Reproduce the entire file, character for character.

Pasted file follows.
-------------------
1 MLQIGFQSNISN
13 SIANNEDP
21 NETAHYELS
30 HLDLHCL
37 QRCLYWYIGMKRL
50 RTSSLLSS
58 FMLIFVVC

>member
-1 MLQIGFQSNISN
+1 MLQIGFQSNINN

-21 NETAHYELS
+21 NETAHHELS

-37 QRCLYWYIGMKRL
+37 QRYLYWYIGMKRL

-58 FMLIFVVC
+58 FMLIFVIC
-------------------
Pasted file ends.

1 MLQIGFQSNISN
13 SIANNEDP
21 NETAHYELS
30 HLDLHCL
37 QRCLYWYIGMKRL
50 RTSSLLSS
58 FMLIFVVC

>member
-1 MLQIGFQSNISN
+1 MLQIGFQSNINN

-21 NETAHYELS
+21 NETAHHELS

-37 QRCLYWYIGMKRL
+37 QRYLYWYIGMKRL

-58 FMLIFVVC
+58 FMLIFVIC